Lex has a lot on his plate, but he’s not too busy to answer my silly questions, which he had to do every time I ran into him.
So, Lex, what’s your job here at the Amsterdam six days?
The whole backstage.
You coordinate everything?
I coordinate the volunteers, the security, accreditation, press…
You answer e-mails…
Thank you for that, by the way. What’s the biggest challenge, organizing the Amsterdam Six? What’s the hardest thing?
The hardest thing… hm… the audience.
The audience? Because they drink?
Yes, the beginning years, there were a lot of drunk people. A lot of people, we sell public cards for the tribunal, and in the first years, only the infield was only for VIP. But now it’s mixed, now it’s a little big better.
And what’s your favorite part about the 6 Days?
My favorite part? The whole thing!
Who’s your favorite racer?
Ooh [it’s difficult for him to say]…. Yoeri.
This whole operation is quite small, everyone here seems like family.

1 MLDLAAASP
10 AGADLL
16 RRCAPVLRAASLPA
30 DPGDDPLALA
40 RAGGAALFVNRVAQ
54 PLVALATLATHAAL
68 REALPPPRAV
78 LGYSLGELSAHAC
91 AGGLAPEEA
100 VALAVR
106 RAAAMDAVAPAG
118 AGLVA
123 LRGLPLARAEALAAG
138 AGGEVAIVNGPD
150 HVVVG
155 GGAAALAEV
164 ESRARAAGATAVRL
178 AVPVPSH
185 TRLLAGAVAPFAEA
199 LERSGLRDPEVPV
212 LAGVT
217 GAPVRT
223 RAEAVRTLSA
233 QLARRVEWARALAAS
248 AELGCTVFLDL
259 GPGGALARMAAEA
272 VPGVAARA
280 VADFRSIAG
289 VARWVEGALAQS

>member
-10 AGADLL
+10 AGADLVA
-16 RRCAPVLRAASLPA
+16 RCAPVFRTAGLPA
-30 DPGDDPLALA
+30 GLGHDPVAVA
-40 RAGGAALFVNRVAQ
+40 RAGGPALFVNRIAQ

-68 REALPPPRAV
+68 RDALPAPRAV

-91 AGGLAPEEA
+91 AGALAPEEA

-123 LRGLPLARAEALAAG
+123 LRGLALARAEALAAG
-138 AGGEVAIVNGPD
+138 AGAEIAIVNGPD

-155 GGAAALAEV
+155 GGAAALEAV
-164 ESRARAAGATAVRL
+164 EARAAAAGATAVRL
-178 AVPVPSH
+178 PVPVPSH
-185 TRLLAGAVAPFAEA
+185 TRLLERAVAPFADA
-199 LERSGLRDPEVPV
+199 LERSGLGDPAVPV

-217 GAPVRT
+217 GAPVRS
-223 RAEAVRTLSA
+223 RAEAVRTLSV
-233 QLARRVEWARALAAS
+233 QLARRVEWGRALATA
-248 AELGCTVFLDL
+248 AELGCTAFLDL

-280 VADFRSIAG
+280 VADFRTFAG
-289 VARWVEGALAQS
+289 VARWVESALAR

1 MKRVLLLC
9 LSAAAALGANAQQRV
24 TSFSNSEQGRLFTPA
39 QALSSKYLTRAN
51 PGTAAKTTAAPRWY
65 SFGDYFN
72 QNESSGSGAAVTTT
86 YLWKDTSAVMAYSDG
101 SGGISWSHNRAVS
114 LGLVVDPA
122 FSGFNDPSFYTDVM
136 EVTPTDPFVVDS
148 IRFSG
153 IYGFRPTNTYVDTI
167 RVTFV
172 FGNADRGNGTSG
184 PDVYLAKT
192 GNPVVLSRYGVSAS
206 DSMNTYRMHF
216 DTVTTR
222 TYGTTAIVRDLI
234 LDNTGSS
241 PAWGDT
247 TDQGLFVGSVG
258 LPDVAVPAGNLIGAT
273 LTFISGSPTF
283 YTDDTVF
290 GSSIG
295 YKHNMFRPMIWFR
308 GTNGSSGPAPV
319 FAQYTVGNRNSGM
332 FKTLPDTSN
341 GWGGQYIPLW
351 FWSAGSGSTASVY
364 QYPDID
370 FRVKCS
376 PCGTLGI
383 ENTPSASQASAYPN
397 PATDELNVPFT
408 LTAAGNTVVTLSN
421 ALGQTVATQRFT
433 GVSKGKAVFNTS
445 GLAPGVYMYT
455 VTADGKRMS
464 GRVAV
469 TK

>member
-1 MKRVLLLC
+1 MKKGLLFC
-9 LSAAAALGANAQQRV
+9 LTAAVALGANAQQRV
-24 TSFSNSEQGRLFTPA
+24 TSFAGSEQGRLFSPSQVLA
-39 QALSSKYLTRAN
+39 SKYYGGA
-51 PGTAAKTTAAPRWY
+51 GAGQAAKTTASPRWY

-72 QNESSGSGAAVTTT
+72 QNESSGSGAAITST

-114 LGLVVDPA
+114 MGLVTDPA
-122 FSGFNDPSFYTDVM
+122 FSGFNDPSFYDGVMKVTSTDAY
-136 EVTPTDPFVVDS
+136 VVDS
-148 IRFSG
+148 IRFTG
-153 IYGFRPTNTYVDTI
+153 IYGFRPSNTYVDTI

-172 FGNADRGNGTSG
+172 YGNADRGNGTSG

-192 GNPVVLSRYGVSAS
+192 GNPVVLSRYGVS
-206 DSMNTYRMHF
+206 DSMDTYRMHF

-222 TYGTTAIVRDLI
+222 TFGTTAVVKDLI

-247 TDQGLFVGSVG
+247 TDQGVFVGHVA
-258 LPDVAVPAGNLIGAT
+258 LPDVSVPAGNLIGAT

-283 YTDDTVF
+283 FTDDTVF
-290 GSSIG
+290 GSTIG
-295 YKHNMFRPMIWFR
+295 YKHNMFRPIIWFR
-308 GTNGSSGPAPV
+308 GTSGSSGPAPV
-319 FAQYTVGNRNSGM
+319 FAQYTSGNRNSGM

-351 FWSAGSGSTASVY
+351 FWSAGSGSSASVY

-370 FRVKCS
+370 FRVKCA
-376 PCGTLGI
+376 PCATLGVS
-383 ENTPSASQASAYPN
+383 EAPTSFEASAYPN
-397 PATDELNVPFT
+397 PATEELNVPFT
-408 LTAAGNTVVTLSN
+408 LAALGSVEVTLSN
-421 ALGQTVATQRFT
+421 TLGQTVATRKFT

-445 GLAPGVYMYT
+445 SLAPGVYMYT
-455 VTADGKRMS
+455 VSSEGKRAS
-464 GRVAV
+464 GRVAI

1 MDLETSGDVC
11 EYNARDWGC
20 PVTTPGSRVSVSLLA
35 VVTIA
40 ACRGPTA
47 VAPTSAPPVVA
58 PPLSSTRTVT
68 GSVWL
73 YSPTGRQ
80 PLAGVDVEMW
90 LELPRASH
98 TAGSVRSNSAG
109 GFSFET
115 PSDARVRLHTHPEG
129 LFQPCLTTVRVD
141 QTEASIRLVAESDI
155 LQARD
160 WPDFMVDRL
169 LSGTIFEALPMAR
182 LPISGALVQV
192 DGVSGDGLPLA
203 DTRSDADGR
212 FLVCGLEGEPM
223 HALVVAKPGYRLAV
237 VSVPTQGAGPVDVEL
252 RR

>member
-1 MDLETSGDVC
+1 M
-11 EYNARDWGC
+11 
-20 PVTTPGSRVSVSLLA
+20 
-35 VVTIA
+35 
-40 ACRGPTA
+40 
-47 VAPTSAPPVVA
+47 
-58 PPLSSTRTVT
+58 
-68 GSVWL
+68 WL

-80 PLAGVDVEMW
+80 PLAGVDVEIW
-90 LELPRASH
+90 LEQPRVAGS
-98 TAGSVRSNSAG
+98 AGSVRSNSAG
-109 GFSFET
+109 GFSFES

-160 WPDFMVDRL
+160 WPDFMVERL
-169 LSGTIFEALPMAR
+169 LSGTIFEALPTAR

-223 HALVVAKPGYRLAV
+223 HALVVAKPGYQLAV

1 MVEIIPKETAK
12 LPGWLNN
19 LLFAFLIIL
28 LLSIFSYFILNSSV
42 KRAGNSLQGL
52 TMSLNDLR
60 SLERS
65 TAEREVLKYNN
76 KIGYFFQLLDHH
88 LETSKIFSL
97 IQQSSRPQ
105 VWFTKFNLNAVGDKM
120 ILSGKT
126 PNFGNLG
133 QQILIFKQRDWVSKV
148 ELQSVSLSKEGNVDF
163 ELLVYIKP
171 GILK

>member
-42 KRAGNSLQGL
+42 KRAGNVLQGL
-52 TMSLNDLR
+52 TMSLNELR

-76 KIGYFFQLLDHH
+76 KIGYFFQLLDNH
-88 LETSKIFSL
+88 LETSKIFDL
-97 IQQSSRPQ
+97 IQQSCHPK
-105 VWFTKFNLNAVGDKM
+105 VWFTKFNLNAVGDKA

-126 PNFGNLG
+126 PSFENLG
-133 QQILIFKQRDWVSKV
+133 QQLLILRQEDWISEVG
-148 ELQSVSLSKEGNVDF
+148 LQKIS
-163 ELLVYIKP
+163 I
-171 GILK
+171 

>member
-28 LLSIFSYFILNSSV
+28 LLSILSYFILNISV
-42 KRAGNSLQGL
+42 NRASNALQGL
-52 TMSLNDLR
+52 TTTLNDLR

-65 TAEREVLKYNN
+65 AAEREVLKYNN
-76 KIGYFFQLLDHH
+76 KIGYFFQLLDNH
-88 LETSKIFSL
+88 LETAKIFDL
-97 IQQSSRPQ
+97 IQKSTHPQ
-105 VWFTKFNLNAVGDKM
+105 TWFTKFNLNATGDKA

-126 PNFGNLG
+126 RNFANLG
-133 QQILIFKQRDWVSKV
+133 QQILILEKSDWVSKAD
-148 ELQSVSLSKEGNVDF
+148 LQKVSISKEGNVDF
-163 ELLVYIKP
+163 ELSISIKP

My wife is over at the ticket sales, and all of our friends and family are volunteering. But the riders are family also, when the riders come to Amsterdam, they’re coming home. And they see what the volunteers are doing, that they can ride.
That’s cool, it’s special.
When it’s Saturday, a lot of them go home with tears. That’s the six day family.
But it’s only been running again since 2001?
Yes, we started on 9-11, the same day.
And here, you live out of the world. You didn’t see anything, busy busy busy, only at night, at home, did you see the building fall on TV. The evening, the man who sung “New York, New York,” I was sitting in the dressing room with him as he was in tears.
The whole music program had to change. The next day, 9-12, all of the flags were at half-mast, and everyone was wearing arm bands [in solidarity].
What a story.
Yeah, it was a story, the first six days we’ll remember forever.